As I say, this issue is of interest to me because I previously owned a Fuji GSW690III (with 65mm lens) and I was never satisfied with the view through the viewfinder. On the other hand, the view with the GW690III with the 90mm lens is close to perfect.

    Sandy King
    Sandy the built in viewfinder can approximate the 65mm pretty well but the 50 and 43 need auxiliary finders and if they're anything like the finders for the 150 or 210, they suck. And finders for teles are usually easier to make. I haven't used the finders for the 43 and 50 so i can't tell you which is better.

  6. #16

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    The finder for the 50 doesn't suck, IMO anyway though those that dislike auxillary finders in any form might disagree. It won't help you much with tight/precise framing issues but then you've probably realised that from using the 80 precise framing is not a strength regardless. There are marks on the aux.finder to assist with parallax correction for close up use but the view does not shift automatically with focus distance as the main finder does, and neither do the marks help with vertical compositions

    Do you need it? Well the view through the entire camera finder with the 50 fitted approximates in very general terms to the view you'll get within the framelines of the 50 finder. But given a tendency to get a little more than the framelines indicate there is no doubt that without the auxillary finder you'll be including in your photographs things you can't see. Neither will you get the benefit of seeing outside your picture area for things about to walk/fly/drive into it. You'll also have a portion of your picture area obscured by the lens which you don't with the auxillary finder.

    Using an auxillary finder is much easier when you don't use the camera's metering. With a hand-held meter you don't need to use the cameras viewfinder apart from focussing, and I don't necessarily need to change focus every shot with a wide lens used stopped down.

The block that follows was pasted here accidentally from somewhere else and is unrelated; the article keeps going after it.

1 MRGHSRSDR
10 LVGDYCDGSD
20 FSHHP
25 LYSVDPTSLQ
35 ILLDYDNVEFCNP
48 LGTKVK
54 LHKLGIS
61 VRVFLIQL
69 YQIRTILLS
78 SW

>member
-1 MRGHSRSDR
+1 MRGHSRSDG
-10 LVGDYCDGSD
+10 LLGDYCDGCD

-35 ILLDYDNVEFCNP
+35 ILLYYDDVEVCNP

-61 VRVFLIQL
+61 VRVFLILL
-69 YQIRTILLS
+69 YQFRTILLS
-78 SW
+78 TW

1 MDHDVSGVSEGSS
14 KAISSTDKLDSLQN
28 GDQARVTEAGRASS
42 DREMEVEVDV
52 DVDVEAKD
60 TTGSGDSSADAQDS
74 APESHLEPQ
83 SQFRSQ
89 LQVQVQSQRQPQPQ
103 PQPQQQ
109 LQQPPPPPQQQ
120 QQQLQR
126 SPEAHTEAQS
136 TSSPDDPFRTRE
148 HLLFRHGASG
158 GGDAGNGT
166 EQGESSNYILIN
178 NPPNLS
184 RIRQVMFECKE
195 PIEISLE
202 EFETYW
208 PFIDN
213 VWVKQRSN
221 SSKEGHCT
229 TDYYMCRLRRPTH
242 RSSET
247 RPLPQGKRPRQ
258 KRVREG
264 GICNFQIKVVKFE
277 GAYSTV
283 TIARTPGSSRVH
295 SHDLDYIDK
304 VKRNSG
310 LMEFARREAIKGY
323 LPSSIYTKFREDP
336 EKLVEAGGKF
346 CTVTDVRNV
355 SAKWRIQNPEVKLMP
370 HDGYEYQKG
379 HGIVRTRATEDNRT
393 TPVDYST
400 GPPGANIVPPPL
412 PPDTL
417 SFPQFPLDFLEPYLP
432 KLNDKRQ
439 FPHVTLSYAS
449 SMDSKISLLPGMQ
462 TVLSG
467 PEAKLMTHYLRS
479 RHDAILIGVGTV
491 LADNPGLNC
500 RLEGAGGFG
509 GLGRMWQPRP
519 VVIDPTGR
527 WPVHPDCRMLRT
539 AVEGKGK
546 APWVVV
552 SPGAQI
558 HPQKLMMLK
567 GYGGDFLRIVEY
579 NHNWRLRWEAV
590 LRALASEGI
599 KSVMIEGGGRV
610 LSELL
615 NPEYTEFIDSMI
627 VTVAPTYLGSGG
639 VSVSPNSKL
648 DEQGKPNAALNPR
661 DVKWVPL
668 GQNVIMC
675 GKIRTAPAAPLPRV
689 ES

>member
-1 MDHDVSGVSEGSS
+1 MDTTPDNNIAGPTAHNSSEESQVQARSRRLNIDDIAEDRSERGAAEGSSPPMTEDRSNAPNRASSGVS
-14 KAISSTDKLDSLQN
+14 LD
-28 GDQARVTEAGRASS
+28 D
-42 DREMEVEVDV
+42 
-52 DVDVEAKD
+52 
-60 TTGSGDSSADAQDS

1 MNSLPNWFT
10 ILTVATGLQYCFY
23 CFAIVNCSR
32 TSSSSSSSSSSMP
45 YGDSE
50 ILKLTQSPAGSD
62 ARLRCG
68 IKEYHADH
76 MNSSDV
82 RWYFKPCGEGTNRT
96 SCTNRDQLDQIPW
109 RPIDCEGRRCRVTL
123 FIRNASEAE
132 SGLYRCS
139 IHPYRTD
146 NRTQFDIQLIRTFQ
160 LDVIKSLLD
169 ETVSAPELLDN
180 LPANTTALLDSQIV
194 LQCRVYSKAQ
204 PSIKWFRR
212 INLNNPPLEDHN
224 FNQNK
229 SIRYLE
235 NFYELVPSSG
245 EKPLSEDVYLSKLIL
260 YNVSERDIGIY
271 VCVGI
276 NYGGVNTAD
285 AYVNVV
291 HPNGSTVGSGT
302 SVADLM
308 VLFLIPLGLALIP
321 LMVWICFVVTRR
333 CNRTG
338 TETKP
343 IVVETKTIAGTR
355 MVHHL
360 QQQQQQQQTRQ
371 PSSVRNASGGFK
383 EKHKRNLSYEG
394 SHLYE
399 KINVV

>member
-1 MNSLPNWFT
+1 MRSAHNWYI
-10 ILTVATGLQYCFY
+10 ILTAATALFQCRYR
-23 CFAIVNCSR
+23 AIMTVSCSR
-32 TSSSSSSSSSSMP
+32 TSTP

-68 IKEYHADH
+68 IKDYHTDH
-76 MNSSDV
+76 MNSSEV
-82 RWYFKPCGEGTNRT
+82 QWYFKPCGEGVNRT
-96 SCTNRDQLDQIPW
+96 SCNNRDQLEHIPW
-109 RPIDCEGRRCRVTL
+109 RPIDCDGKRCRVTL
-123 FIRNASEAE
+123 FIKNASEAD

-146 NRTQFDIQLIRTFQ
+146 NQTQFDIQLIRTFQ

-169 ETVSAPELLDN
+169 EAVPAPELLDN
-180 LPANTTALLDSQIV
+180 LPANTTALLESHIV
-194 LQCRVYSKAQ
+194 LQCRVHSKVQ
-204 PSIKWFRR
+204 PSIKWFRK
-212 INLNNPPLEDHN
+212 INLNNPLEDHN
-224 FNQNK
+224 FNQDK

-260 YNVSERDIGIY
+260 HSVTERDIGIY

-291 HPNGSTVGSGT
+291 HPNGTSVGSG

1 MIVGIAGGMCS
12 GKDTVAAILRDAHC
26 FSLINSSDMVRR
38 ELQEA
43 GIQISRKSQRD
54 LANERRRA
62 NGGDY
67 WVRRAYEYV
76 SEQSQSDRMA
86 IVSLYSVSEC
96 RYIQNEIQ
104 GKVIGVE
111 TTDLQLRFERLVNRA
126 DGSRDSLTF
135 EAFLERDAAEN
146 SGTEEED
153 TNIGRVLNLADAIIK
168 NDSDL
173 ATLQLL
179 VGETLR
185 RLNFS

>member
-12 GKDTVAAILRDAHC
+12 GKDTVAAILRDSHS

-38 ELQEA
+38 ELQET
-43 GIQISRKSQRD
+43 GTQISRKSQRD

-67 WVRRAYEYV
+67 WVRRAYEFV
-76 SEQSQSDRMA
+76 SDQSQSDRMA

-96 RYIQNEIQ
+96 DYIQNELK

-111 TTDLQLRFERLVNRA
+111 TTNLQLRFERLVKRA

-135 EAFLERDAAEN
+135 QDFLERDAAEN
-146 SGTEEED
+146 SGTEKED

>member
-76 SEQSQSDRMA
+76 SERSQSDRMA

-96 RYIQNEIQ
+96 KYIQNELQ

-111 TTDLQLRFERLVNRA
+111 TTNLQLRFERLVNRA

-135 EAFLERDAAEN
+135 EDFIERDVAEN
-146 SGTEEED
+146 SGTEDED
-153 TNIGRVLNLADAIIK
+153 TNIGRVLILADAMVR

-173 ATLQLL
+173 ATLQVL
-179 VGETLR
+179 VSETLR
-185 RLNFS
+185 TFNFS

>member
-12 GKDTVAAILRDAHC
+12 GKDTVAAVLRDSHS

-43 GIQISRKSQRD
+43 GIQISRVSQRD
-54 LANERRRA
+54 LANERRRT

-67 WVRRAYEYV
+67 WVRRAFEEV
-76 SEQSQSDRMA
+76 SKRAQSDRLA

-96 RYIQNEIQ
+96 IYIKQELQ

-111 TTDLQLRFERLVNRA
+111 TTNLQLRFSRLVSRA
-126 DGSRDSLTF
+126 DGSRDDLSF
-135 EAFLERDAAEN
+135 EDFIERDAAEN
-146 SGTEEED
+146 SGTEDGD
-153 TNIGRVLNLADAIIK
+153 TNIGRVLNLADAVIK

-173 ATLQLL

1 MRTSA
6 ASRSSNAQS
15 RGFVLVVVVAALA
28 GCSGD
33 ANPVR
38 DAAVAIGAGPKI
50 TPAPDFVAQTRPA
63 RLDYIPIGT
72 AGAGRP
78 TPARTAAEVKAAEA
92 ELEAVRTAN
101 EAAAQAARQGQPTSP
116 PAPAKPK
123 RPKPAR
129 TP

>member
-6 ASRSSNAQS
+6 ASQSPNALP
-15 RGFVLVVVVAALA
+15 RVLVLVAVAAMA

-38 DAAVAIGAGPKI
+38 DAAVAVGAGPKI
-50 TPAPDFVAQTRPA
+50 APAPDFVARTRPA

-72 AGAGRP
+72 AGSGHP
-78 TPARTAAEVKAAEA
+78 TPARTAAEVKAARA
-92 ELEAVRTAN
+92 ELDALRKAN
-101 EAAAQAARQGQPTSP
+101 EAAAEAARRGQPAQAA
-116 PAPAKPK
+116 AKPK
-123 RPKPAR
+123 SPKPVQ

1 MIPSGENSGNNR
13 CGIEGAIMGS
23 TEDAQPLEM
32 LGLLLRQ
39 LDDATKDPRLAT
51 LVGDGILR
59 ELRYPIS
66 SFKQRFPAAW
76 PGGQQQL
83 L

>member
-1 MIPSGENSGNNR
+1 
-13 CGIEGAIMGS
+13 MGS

I'd much rather use the 50 with the auxillary finder than without it.

  7. #17

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    internal frame lines are for 65,80 and 150 Sandy.

  8. #18

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    mamiya 7

    I've had my M7II for a number of years and love it. While obvious, using a rangefinder is quite different than viewing a groundglass on a reflex or view camera. I have made all the classic errors of leaving the lens cap on, forgetting to focus since everything looks sharp in the finder.

    I have the 50-80-150. I chose the 50 after concluding that the 43 is just too extreme... for my taste. The finder is ok, I also use it to scout images. Realize you'll get a bit extra and you'll be fine. I can't justify both the 50 and 43 but have been happy with the 50. The 150 is not so terrible to focus in my experience but I almost always use it on a tripod and at apertures of f/8 or smaller. I have the 150 finder and it is helpful, also to scout coverage.

    I have adopted the M7 as my hiking camera, since I no longer choose to lug my 4x5 uphill for miles. With my Gitzo 1127 and Acratech head, I am not slowed down by heavy gear. If one does not need view camera corrections, tilt-shift or rise-fall, it delivers extraordinary quality.

    Good luck.

    Eric

  9. #19

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    Thanks for all the interesting information. A friend has offered loan of the 43mm and 150mm and I will probably take him up on it before making any further expenditures.

    I am still fairly certain that the 150 will be the second lens I buy. I have always liked to focus in on parts of the landscape rather than the whole, and the 150 has been one of my favorite lenses with the Pentax 645. Also, I had a Fuji GSW690III for many years and found it much too wide for most of my needs, so I am really thinking that the 50mm will probably work better for my work than the 43.

    Course, what I would really like for the Mamiya 7 would be an AF variable focus lens, say from with focal lengths of 45-65-80-150. And of course, with resolution of over 100 lppm at all focal lengths. Now would that not be nice? Like the Fuji GA645Zi, but with wider range.

    Sandy

  10. #20

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    I have the 43, 65 and 80 and have never felt the lack of the 50. I am not really a telephoto user, so don't need anything longer and am quite happy that the 80 is a bit short for a standard lens on 6x7.

    David.